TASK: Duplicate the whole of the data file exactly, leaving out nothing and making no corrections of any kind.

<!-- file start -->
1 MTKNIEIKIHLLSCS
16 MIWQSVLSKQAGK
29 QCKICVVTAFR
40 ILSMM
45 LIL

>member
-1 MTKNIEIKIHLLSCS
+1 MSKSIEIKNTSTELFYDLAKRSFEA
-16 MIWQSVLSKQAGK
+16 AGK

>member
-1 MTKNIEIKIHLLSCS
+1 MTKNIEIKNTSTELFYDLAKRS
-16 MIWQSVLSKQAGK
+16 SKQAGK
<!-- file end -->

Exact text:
1 MTKNIEIKIHLLSCS
16 MIWQSVLSKQAGK
29 QCKICVVTAFR
40 ILSMM
45 LIL

>member
-1 MTKNIEIKIHLLSCS
+1 MSKSIEIKNTSTELFYDLAKRSFEA
-16 MIWQSVLSKQAGK
+16 AGK

>member
-1 MTKNIEIKIHLLSCS
+1 MTKNIEIKNTSTELFYDLAKRS
-16 MIWQSVLSKQAGK
+16 SKQAGK